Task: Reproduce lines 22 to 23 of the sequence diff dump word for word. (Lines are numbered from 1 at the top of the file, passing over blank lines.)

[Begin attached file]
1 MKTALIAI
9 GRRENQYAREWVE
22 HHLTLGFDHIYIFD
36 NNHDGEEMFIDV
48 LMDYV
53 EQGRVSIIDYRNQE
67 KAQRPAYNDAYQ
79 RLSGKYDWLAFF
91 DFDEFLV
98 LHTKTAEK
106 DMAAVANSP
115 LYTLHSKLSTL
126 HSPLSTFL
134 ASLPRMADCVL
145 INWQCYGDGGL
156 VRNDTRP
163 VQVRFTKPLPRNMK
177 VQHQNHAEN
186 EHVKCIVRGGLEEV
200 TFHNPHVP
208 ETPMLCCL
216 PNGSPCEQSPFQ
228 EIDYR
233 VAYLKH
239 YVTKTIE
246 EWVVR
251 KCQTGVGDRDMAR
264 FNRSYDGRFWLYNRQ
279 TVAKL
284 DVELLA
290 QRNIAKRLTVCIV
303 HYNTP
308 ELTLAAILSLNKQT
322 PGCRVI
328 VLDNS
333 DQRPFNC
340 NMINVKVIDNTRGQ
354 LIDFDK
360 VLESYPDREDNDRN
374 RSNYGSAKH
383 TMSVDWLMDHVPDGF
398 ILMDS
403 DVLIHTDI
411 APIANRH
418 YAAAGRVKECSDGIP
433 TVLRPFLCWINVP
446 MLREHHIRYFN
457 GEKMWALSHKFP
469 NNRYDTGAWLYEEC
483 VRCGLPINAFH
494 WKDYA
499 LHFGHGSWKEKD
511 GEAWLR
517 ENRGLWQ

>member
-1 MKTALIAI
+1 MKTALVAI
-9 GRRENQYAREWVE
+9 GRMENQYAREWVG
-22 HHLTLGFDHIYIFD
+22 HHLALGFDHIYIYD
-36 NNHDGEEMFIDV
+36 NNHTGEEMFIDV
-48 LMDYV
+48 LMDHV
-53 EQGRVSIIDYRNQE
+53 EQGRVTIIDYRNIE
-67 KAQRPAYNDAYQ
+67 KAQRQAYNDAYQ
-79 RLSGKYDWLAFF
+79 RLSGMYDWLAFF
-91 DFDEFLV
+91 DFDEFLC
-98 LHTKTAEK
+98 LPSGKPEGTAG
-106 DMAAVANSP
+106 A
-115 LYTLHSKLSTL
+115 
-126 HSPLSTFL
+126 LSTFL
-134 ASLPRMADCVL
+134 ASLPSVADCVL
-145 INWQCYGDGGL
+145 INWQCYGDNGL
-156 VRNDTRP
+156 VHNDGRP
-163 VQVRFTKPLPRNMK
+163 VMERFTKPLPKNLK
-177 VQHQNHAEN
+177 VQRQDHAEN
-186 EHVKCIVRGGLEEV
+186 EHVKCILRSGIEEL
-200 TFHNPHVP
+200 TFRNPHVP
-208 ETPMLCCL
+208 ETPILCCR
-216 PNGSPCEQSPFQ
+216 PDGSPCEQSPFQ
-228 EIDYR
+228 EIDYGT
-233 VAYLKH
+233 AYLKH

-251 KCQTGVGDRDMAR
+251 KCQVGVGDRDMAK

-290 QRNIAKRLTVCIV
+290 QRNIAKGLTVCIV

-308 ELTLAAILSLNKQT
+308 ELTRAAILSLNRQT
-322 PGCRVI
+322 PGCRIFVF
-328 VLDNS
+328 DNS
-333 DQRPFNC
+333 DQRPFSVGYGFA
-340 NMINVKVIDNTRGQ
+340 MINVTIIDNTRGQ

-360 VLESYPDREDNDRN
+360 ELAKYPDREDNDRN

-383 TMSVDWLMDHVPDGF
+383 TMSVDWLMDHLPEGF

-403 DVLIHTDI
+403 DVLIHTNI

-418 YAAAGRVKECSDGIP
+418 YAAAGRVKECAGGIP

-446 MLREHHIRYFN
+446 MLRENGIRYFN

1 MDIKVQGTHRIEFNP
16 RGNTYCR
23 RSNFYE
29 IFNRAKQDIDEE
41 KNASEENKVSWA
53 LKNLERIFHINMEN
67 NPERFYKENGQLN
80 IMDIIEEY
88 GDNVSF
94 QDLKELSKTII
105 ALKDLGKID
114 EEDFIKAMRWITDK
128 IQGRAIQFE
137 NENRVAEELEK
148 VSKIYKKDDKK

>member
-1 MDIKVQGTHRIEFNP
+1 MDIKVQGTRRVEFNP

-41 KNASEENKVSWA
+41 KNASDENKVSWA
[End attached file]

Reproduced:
216 PNGSPCEQSPFQ
228 EIDYR